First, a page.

Date of Award
Master of Science
A novel thread scheduler design for polymorphic embedded systems
The ever-increasing complexity of current day embedded systems necessitates that these systems be adaptable and scalable to user demands. With the growing use of consumer electronic devices, embedded computing is steadily approaching the desktop computing trend. End users expect their consumer electronic devices to operate faster than before and offer support for a wide range of applications. In order to accommodate a broad range of user applications, the challenge is to come up with an efficient design for the embedded system scheduler. Hence the primary goal of the thesis is to design a thread scheduler for a polymorphic thread computing embedded system. This is the first ever novel attempt at designing a polymorphic thread scheduler as none of the existing or conventional schedulers have accounted for thread polymorphism. To summarize the thesis work, a dynamic thread scheduler for a Multiple Application, Multithreaded polymorphic system has been implemented with User satisfaction as its objective function. The sigmoid function helps to accurately model end user perception in an embedded system as opposed to the conventional systems where the objective is to maximize/minimize the performance metric such as performance, power, energy etc. The Polymorphic thread scheduler framework which operates in a dynamic environment with N multithreaded applications has been explained and evaluated. Randomly generated Application graphs are used to test the Polymorphic scheduler framework. The benefits obtained by using User Satisfaction as the objective function and the performance enhancements obtained using the novel thread scheduler are demonstrated clearly using the result graphs. The advantages of the proposed greedy thread scheduling algorithm are demonstrated by comparison against conventional thread scheduling approaches like First Come First Serve (FCFS) and priority scheduling schemes.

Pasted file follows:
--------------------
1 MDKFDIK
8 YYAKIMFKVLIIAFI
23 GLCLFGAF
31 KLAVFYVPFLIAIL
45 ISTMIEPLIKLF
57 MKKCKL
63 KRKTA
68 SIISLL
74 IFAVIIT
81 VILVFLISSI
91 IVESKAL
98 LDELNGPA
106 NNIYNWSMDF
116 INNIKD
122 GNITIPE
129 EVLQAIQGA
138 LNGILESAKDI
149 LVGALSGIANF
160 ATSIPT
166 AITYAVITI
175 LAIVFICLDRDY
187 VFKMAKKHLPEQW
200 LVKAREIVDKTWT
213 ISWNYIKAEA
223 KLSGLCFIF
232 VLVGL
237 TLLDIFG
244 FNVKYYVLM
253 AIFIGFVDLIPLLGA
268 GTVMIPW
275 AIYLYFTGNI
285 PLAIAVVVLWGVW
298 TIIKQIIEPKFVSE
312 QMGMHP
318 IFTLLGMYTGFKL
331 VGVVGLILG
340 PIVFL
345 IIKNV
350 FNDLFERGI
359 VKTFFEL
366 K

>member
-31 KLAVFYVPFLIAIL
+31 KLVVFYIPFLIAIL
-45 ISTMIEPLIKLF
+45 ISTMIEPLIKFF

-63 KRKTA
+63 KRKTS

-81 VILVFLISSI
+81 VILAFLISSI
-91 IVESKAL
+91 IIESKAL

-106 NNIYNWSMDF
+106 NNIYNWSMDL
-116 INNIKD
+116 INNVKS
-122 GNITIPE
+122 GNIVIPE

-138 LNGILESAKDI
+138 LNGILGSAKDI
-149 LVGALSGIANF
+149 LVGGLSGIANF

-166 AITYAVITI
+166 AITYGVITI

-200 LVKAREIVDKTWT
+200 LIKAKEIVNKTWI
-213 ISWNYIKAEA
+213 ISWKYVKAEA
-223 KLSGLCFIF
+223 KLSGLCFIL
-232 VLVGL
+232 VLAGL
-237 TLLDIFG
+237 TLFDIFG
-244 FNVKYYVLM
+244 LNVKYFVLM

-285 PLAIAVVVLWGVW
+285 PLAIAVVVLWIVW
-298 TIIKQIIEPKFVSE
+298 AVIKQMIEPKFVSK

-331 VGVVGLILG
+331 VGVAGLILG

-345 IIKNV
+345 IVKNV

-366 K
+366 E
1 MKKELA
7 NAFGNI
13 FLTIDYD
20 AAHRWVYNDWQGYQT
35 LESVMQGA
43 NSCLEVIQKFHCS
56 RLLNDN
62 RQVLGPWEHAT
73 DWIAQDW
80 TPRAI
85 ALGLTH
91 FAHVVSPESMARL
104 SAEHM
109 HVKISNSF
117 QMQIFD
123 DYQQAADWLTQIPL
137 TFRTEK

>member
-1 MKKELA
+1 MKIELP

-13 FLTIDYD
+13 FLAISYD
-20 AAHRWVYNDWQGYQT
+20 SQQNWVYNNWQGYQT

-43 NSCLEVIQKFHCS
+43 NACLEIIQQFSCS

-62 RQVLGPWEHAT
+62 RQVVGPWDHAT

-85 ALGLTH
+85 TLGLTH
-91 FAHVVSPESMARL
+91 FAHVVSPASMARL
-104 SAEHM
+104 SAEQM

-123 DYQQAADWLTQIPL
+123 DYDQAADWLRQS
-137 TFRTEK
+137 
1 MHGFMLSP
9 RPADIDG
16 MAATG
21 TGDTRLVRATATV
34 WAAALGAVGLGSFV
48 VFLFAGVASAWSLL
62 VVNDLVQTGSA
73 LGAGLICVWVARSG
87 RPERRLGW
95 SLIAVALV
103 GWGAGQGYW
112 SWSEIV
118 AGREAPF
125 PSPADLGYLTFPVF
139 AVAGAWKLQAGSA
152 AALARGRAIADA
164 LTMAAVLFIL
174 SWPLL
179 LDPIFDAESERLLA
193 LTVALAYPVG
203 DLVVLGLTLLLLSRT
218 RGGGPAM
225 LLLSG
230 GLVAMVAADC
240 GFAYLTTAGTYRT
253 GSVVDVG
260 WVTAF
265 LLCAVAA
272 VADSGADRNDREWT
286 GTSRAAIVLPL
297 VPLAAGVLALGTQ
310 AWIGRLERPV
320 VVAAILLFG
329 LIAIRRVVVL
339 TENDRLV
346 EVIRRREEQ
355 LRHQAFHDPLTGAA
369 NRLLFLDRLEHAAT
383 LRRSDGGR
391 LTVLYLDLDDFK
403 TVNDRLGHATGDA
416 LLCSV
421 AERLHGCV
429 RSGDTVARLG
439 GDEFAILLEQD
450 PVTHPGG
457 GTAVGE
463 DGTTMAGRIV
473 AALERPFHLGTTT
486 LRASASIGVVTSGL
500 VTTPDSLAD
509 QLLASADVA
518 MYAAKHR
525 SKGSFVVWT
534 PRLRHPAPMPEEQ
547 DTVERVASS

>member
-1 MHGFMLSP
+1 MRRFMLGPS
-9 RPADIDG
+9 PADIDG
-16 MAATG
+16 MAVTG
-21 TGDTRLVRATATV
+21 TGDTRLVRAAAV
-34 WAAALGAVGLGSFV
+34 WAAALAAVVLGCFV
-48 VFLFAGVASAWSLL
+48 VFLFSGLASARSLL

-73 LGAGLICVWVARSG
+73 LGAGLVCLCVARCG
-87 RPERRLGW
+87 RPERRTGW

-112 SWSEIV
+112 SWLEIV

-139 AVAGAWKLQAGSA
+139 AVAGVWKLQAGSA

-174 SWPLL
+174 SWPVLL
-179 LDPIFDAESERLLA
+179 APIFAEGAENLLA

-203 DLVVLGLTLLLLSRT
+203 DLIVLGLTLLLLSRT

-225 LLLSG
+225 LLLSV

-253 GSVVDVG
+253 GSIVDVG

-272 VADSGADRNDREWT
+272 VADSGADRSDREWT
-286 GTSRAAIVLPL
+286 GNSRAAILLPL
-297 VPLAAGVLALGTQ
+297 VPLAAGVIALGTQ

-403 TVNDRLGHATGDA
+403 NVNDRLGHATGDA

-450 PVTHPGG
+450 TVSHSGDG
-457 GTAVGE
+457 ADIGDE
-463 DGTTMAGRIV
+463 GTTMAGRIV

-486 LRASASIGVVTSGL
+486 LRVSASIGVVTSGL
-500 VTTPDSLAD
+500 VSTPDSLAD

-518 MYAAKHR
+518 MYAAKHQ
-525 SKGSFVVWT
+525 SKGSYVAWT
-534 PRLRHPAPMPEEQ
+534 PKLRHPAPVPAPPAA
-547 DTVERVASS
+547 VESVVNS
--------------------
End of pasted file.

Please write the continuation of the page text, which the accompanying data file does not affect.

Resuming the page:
Krishnamurthy, Viswanath, "A Novel Thread Scheduler Design for Polymorphic Embedded Systems" (2010). Graduate Theses and Dissertations. 11331.